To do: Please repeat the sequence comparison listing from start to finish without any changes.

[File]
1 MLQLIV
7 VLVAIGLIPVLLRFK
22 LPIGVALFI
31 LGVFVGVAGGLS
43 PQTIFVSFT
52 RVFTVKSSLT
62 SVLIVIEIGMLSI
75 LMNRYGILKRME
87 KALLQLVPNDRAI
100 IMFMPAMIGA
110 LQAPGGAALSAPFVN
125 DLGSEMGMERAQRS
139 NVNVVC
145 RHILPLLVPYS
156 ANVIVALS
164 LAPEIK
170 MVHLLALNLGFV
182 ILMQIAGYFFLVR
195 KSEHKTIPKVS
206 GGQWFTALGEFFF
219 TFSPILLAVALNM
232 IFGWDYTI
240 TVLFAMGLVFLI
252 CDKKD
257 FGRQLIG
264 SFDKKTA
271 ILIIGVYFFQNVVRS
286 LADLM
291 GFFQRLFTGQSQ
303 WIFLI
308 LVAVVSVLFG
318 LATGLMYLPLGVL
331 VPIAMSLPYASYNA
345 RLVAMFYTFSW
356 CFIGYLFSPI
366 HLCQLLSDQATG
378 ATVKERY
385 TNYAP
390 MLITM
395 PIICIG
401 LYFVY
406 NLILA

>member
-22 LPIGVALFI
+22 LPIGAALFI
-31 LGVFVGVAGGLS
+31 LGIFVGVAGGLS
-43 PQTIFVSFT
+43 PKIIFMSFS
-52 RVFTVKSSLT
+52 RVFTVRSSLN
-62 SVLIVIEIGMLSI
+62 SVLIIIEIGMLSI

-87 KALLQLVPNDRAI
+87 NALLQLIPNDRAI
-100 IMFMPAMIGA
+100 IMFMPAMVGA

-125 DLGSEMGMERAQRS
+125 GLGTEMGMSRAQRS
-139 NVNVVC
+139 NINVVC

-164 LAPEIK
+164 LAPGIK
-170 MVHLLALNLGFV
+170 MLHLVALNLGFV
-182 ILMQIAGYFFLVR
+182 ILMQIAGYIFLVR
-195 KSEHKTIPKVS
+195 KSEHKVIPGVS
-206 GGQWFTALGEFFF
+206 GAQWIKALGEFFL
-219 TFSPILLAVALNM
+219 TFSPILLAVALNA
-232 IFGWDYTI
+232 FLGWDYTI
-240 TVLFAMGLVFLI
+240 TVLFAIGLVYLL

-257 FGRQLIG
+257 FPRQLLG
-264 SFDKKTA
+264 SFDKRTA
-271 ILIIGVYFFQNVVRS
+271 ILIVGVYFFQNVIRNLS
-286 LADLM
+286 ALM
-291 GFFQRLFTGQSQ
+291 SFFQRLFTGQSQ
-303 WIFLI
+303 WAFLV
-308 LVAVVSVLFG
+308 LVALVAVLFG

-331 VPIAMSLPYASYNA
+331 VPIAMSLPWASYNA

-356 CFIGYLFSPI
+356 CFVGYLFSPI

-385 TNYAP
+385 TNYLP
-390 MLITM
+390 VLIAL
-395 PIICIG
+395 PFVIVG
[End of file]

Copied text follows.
1 MLQLIV
7 VLVAIGLIPVLLRFK
22 LPIGVALFI
31 LGVFVGVAGGLS
43 PQTIFVSFT
52 RVFTVKSSLT
62 SVLIVIEIGMLSI
75 LMNRYGILKRME
87 KALLQLVPNDRAI
100 IMFMPAMIGA
110 LQAPGGAALSAPFVN
125 DLGSEMGMERAQRS
139 NVNVVC
145 RHILPLLVPYS
156 ANVIVALS
164 LAPEIK
170 MVHLLALNLGFV
182 ILMQIAGYFFLVR
195 KSEHKTIPKVS
206 GGQWFTALGEFFF
219 TFSPILLAVALNM
232 IFGWDYTI
240 TVLFAMGLVFLI
252 CDKKD
257 FGRQLIG
264 SFDKKTA
271 ILIIGVYFFQNVVRS
286 LADLM
291 GFFQRLFTGQSQ
303 WIFLI
308 LVAVVSVLFG
318 LATGLMYLPLGVL
331 VPIAMSLPYASYNA
345 RLVAMFYTFSW
356 CFIGYLFSPI
366 HLCQLLSDQATG
378 ATVKERY
385 TNYAP
390 MLITM
395 PIICIG
401 LYFVY
406 NLILA

>member
-22 LPIGVALFI
+22 LPIGAALFI
-31 LGVFVGVAGGLS
+31 LGIFVGVAGGLS
-43 PQTIFVSFT
+43 PKIIFMSFS
-52 RVFTVKSSLT
+52 RVFTVRSSLN
-62 SVLIVIEIGMLSI
+62 SVLIIIEIGMLSI

-87 KALLQLVPNDRAI
+87 NALLQLIPNDRAI
-100 IMFMPAMIGA
+100 IMFMPAMVGA

-125 DLGSEMGMERAQRS
+125 GLGTEMGMSRAQRS
-139 NVNVVC
+139 NINVVC

-164 LAPEIK
+164 LAPGIK
-170 MVHLLALNLGFV
+170 MLHLVALNLGFV
-182 ILMQIAGYFFLVR
+182 ILMQIAGYIFLVR
-195 KSEHKTIPKVS
+195 KSEHKVIPGVS
-206 GGQWFTALGEFFF
+206 GAQWIKALGEFFL
-219 TFSPILLAVALNM
+219 TFSPILLAVALNA
-232 IFGWDYTI
+232 FLGWDYTI
-240 TVLFAMGLVFLI
+240 TVLFAIGLVYLL

-257 FGRQLIG
+257 FPRQLLG
-264 SFDKKTA
+264 SFDKRTA
-271 ILIIGVYFFQNVVRS
+271 ILIVGVYFFQNVIRNLS
-286 LADLM
+286 ALM
-291 GFFQRLFTGQSQ
+291 SFFQRLFTGQSQ
-303 WIFLI
+303 WAFLV
-308 LVAVVSVLFG
+308 LVALVAVLFG

-331 VPIAMSLPYASYNA
+331 VPIAMSLPWASYNA

-356 CFIGYLFSPI
+356 CFVGYLFSPI

-385 TNYAP
+385 TNYLP
-390 MLITM
+390 VLIAL
-395 PIICIG
+395 PFVIVG